A few years back, my dear friend, Julie shared with me her rekindled love of handwritten notes and cards. She realized handwritten communication was quickly becoming a lost art. So, she started a crusade (of sorts) to bring them back. She had just read a book called, 365 thank Yous by John Kralik. I decided to read it while my husband, kids and I were at our vacation home in Utah. It was the first book in years, I finished in one day. The story is a recount of Mr. Kralik’s experience of writing one thank you note a day for a year, what he learned and how his life changed by simply letting others in on how he appreciated them. I was inspired, to say the least.
It wasn’t long after, I began to see posts on Julie’s Facebook wall from grateful friends, who received cards and notes from her in the mail. I wanted to do this! But as a wife, mother and business owner, I barely had time to write out my grocery list- let alone 365 letters sharing my feelings.
Fast forward to a few years ago, when I became single. In November of 2013, I started a ritual. I committed to write one thank you card for each day I was at work. First, I made a list of 20 or so people/businesses that had touched/helped me over the past year. I would write them out on my 15 minute break and pop them in the mail at lunch. The feedback was rewarding to say the least. It made me feel good that I could share my feelings of appreciation with others without actually having to engage in a conversation with them.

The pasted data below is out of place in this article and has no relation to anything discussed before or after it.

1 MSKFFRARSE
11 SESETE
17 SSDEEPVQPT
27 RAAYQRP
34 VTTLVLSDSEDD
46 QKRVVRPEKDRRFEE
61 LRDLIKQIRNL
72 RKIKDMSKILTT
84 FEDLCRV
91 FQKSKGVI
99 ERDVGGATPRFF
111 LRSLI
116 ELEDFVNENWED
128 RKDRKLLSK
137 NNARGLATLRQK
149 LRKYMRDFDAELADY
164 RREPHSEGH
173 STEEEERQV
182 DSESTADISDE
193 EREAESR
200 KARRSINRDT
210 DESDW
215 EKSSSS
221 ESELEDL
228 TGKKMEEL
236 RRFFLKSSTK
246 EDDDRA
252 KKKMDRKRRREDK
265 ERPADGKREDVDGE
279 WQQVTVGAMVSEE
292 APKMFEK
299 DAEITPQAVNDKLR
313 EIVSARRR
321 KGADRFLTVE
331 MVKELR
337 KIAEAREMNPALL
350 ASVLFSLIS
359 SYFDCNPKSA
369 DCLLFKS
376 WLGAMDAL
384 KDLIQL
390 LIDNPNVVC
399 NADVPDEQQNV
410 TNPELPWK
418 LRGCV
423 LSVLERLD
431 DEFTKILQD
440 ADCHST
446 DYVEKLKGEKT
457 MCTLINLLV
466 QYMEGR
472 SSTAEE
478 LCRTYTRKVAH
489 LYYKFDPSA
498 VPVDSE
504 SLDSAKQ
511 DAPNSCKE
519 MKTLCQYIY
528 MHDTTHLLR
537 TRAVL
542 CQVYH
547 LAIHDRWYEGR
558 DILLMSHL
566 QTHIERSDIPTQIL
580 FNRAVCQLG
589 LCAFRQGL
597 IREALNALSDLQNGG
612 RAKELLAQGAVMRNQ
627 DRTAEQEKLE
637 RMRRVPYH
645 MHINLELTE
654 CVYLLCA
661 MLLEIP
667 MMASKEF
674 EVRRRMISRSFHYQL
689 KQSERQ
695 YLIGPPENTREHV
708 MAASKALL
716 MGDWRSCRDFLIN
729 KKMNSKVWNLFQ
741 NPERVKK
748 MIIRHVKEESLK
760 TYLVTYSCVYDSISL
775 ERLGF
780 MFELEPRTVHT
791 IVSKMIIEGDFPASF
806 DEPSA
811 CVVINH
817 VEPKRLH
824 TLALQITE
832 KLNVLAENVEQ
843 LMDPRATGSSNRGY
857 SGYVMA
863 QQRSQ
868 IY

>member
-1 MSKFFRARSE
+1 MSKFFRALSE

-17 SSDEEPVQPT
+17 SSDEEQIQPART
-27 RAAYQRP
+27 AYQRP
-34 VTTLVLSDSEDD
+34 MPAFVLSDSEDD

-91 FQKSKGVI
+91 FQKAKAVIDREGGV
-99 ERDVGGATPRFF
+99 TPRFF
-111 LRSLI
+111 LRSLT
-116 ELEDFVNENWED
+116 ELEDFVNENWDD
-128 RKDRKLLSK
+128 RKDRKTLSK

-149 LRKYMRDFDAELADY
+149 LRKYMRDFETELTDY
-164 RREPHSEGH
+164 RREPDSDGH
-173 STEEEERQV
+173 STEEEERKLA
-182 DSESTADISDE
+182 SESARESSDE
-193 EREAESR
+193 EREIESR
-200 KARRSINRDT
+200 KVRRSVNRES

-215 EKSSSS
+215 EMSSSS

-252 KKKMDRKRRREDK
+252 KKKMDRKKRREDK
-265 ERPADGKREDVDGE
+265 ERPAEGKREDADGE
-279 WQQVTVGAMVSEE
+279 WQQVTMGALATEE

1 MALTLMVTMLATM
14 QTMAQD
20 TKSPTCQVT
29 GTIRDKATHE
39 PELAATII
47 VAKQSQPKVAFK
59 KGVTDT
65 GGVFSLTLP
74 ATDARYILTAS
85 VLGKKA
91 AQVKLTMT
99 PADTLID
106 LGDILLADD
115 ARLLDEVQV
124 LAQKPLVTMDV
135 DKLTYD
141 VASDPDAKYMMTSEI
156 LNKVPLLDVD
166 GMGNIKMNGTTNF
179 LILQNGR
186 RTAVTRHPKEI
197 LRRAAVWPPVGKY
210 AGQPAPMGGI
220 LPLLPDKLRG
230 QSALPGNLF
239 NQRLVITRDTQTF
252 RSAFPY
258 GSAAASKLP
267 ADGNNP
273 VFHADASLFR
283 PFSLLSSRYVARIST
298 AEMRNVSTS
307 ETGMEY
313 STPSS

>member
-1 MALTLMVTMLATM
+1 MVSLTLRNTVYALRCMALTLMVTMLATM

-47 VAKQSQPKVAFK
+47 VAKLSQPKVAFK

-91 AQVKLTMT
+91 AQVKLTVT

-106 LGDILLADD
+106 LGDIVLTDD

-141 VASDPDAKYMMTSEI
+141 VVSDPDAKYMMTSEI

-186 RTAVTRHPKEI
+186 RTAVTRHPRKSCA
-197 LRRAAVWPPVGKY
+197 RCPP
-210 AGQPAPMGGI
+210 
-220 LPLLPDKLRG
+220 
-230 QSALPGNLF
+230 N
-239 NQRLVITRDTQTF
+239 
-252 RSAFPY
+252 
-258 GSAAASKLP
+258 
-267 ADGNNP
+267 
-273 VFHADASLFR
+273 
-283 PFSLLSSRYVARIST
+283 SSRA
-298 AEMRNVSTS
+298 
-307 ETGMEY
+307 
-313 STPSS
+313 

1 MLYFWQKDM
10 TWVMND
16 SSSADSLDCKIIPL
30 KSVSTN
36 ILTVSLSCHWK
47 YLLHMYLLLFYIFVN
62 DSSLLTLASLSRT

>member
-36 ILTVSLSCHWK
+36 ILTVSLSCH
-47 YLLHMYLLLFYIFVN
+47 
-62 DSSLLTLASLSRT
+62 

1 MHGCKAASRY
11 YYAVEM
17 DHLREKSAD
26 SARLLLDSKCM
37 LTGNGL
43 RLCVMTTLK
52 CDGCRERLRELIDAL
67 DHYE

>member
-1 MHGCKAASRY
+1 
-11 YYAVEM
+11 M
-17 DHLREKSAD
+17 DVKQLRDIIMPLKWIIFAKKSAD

This is my third year in a row, and I wish I could tell you that I’m up to 365 Thank Yous a year or even a full 30 for each day in November, but my list is still roughly 20. However, I believe the rewards are just as sweet. This year I have thanked:
The tire shop, where I get air in my tires every other month
A long-lost girlfriend
And even a guy I went on one date with last month. Actually, he just received the card yesterday and called and left the sweetest voicemail. I had thanked him for reminding me there were still true gentlemen out there. The appreciation was apparent in his voice and I don’t think I will ever delete that message.
The lesson here, is never suppress a kind thought. And once you put those thoughts in writing they will never be forgotten.
Check out Julie’s Blog A Letter A Week